TALLAHASSEE — Florida's hemorrhaging budget was all but patched up Sunday morning when legislative leaders agreed to cut enough spending and raid enough savings to leave the state about $400-million in the black — at least for now.
The budget agreement slashes about $1.2-billion in spending and takes about $1.6-billion from special savings and spending accounts.
Overall, the budget cuts are biggest for schools across the state: about $500-million from K-12 education. Schools, which make up half of the part of the state budget that's in deficit, will lose about $140 per student in spending.
Health care is the second-largest component of the general revenue budget and received a nearly $200-million cut.
The deal sets the stage for a Wednesday budget vote as well as an early end to the two-week extra lawmaking session.
During weekend negotiations, legislators spared some of the deepest cuts from nursing homes, affordable housing, hospitals, prisons and drug treatment programs.
The state's two children's hospitals, All Children's in St. Petersburg and Miami Children's, were exempted from cuts.
Legislative leaders said they came up with the $2.8-billion plan that banks $400-million because they wanted enough cash at the ready in case the economy keeps tanking.
That's a likely scenario. The economy shows little sign of improving. The special session was called to close a $2.3-billion deficit — but it grew by $100-million when the session began.
Courts fared well because lawmakers agreed to raise traffic fines to raise more revenue. Democrats, who had been calling for more state revenues throughout the session, initially protested the traffic ticket plan as draconian.
Republicans say they'll consider plans to raise cigarette taxes, increase gambling taxes or close tax loopholes during the regular spring lawmaking session.
Road programs fared best in the budget plan Sunday when the House agreed to spare the state's transportation trust fund completely from a $200-million cut it proposed.
A housing trust fund was cut by $190-million, a gash that is $85-million less than what the House sought.
But the Lawton Chiles Endowment Fund for poor kids and seniors faces a $700-million cut. That could virtually drain it, said Senate budget chief J.D. Alexander, a friend of the former Democratic governor.
He said the final budget language will try to hold off slashing the Chiles endowment until June 15. The fund is supposed to be partly reimbursed in case federal stimulus money reaches Florida.
Alexander pledged that the budget has virtually no sneaky language — called "proviso'' — that special interests often use to control state spending in their favor.
Alexander said the budget chiefs almost hid from lobbyists during their negotiations.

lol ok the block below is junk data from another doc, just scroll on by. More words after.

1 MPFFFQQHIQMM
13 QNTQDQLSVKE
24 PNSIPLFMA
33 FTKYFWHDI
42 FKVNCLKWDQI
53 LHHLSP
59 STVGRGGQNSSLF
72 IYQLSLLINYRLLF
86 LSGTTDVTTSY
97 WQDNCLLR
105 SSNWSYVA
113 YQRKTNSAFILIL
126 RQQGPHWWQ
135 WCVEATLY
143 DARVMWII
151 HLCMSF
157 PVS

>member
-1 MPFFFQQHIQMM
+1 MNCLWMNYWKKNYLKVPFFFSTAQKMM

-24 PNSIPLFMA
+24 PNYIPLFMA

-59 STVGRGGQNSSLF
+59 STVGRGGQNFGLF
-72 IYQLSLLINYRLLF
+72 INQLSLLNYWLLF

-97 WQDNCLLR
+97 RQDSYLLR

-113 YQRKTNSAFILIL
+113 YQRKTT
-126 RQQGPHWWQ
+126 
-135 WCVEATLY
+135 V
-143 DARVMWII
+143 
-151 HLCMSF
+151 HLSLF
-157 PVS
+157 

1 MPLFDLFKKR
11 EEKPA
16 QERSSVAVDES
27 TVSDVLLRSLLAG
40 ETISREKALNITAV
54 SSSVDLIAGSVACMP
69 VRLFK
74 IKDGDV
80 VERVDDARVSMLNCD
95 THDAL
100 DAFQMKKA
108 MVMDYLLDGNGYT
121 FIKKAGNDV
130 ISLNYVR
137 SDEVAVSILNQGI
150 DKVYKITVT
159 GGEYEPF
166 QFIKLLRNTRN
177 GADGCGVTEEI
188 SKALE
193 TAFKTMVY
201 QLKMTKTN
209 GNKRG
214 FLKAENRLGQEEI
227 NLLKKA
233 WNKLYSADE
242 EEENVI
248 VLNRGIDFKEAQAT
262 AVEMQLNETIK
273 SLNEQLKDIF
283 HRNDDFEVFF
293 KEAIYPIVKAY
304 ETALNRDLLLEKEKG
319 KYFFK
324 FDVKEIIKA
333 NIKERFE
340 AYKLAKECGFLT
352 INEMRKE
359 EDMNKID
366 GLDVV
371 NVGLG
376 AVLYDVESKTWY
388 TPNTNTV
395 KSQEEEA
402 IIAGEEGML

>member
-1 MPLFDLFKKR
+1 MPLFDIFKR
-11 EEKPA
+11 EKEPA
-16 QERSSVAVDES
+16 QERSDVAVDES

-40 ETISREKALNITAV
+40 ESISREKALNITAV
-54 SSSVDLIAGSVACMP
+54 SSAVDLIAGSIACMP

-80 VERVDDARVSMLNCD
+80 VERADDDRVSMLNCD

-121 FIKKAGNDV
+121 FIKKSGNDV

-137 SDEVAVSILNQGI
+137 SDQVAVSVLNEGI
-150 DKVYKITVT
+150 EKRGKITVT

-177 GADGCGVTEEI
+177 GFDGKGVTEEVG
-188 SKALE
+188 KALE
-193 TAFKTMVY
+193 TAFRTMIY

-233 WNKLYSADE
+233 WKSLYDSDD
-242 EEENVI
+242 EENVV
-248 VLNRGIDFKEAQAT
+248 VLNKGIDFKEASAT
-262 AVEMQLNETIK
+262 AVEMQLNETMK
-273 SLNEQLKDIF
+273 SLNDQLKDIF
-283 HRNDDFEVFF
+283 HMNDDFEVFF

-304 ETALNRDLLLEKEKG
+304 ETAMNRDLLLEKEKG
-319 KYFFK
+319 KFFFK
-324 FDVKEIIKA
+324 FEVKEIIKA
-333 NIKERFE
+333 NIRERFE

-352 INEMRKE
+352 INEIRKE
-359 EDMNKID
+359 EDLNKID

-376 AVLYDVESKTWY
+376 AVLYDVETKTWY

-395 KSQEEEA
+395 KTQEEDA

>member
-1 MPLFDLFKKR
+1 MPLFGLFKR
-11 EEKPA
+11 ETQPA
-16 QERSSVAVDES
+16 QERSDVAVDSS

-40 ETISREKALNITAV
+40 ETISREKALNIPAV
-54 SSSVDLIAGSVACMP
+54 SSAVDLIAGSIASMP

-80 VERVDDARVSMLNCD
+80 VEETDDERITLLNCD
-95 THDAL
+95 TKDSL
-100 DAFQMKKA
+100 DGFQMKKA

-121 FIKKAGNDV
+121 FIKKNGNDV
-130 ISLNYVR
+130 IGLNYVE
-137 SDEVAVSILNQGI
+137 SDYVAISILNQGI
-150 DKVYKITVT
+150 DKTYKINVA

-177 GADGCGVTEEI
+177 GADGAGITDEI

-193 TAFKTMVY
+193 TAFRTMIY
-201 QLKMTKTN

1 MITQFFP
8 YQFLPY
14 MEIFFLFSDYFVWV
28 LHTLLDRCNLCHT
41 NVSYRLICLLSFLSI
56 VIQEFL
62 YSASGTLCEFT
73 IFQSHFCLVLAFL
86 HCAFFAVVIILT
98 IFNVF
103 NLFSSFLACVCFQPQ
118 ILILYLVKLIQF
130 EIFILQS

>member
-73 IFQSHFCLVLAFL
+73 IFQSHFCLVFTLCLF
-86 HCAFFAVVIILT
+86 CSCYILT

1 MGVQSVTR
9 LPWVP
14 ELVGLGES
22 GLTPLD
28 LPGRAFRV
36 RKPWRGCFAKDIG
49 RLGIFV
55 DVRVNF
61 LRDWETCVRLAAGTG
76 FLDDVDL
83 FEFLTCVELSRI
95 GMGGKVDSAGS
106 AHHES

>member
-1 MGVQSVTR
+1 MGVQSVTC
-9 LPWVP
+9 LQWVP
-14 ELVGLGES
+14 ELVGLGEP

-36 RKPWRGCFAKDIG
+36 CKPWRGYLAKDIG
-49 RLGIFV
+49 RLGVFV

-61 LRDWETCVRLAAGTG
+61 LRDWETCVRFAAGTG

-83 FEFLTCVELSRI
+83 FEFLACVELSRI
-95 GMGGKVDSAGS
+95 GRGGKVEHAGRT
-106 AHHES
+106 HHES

"I believe we did a yeoman's job making sure that special interests didn't get their stuff in," Alexander said Sunday.
But lawmakers of both parties acknowledge that this budget-cutting deal doesn't solve the state's long-term problems. Next year's budget deficit is projected to be anywhere from $2.5-billion to $4-billion, depending on what revenues are available and what programs will be funded.
The lone Democrat to attend the Sunday morning budget meeting, St. Petersburg's Darryl Rouson, called the final product "a bad budget." But Rouson praised his Republican colleagues for making thoughtful cuts in an above-board manner.
"The least amongst us is spared something," he said. "Everyone is touched by this crisis."
Rouson successfully fought a proposed cut to substance-abuse prison treatment beds. The Legislature will cut $3-million, instead of $7-million. That means the 415 treatment beds in Rouson's district will be largely untouched.
The Senate backed off its proposal to cut 391 Department of Corrections jobs when the House proposed a reduction of 129 empty positions. The Florida Department of Law Enforcement, facing layoffs as well, shouldn't have any either, said lawmakers.
But seven Parole Commission employees might lose their jobs — as could a handful of support staff for one of the state aircraft, which is being eliminated for a savings of about $100,000.
Lawmakers also agreed on a plan to spare nursing homes from a 10 percent cut in Medicaid reimbursement rates. That proposal slaps a 5.3 percent fee on homes' revenue to draw down a larger pool of federal money for a total of $166-million — enough to make up the cuts to nursing homes in all of 2008.
Teaching hospitals and large Medicaid providers were allowed to use local tax money to supplement the loss of state tax money. That could reduce the total statewide cut — originally estimated at $137-million — to about $57-million.
Times/Herald staff writer Steve Bousquet contributed to this report.